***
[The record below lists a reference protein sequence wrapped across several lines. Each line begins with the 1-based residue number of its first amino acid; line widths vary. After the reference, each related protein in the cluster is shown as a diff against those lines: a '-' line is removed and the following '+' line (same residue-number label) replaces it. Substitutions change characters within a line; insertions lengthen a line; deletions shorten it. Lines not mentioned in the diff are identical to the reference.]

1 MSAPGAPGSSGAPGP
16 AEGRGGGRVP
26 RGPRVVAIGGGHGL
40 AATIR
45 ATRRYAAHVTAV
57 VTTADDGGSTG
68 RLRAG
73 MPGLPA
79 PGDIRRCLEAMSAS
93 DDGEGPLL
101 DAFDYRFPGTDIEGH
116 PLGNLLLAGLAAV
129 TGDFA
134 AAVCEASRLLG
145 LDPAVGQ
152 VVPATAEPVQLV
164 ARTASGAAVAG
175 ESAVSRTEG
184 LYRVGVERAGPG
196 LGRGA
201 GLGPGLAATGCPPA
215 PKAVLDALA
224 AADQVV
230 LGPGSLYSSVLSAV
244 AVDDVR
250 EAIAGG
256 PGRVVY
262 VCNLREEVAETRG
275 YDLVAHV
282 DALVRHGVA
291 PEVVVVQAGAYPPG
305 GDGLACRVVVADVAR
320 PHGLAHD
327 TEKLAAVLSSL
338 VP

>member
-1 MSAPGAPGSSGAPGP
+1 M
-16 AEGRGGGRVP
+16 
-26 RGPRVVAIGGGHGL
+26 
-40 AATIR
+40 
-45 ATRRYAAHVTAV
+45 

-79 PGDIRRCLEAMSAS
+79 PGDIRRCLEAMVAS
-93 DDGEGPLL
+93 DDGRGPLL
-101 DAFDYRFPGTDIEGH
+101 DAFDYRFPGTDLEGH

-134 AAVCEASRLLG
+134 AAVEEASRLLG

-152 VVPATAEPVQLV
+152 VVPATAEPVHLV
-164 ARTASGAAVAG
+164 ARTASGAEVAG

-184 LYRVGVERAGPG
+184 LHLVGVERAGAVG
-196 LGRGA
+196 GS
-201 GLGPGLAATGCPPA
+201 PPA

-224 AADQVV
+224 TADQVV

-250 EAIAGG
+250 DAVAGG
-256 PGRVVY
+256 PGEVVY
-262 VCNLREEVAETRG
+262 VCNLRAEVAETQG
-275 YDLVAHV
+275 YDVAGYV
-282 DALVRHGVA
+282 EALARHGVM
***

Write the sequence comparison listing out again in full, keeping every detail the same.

[The record below lists a reference protein sequence wrapped across several lines. Each line begins with the 1-based residue number of its first amino acid; line widths vary. After the reference, each related protein in the cluster is shown as a diff against those lines: a '-' line is removed and the following '+' line (same residue-number label) replaces it. Substitutions change characters within a line; insertions lengthen a line; deletions shorten it. Lines not mentioned in the diff are identical to the reference.]

1 MSAPGAPGSSGAPGP
16 AEGRGGGRVP
26 RGPRVVAIGGGHGL
40 AATIR
45 ATRRYAAHVTAV
57 VTTADDGGSTG
68 RLRAG
73 MPGLPA
79 PGDIRRCLEAMSAS
93 DDGEGPLL
101 DAFDYRFPGTDIEGH
116 PLGNLLLAGLAAV
129 TGDFA
134 AAVCEASRLLG
145 LDPAVGQ
152 VVPATAEPVQLV
164 ARTASGAAVAG
175 ESAVSRTEG
184 LYRVGVERAGPG
196 LGRGA
201 GLGPGLAATGCPPA
215 PKAVLDALA
224 AADQVV
230 LGPGSLYSSVLSAV
244 AVDDVR
250 EAIAGG
256 PGRVVY
262 VCNLREEVAETRG
275 YDLVAHV
282 DALVRHGVA
291 PEVVVVQAGAYPPG
305 GDGLACRVVVADVAR
320 PHGLAHD
327 TEKLAAVLSSL
338 VP

>member
-1 MSAPGAPGSSGAPGP
+1 M
-16 AEGRGGGRVP
+16 
-26 RGPRVVAIGGGHGL
+26 
-40 AATIR
+40 
-45 ATRRYAAHVTAV
+45 

-79 PGDIRRCLEAMSAS
+79 PGDIRRCLEAMVAS
-93 DDGEGPLL
+93 DDGRGPLL
-101 DAFDYRFPGTDIEGH
+101 DAFDYRFPGTDLEGH

-134 AAVCEASRLLG
+134 AAVEEASRLLG

-152 VVPATAEPVQLV
+152 VVPATAEPVHLV
-164 ARTASGAAVAG
+164 ARTASGAEVAG

-184 LYRVGVERAGPG
+184 LHLVGVERAGAVG
-196 LGRGA
+196 GS
-201 GLGPGLAATGCPPA
+201 PPA

-224 AADQVV
+224 TADQVV

-250 EAIAGG
+250 DAVAGG
-256 PGRVVY
+256 PGEVVY
-262 VCNLREEVAETRG
+262 VCNLRAEVAETQG
-275 YDLVAHV
+275 YDVAGYV
-282 DALVRHGVA
+282 EALARHGVM